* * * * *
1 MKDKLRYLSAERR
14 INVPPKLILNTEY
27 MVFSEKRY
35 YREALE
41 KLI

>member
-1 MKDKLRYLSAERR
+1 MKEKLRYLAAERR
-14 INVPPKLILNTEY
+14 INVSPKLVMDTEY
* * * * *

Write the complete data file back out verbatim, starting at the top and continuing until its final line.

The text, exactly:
1 MKDKLRYLSAERR
14 INVPPKLILNTEY
27 MVFSEKRY
35 YREALE
41 KLI

>member
-1 MKDKLRYLSAERR
+1 MKEKLRYLAAERR
-14 INVPPKLILNTEY
+14 INVSPKLVMDTEY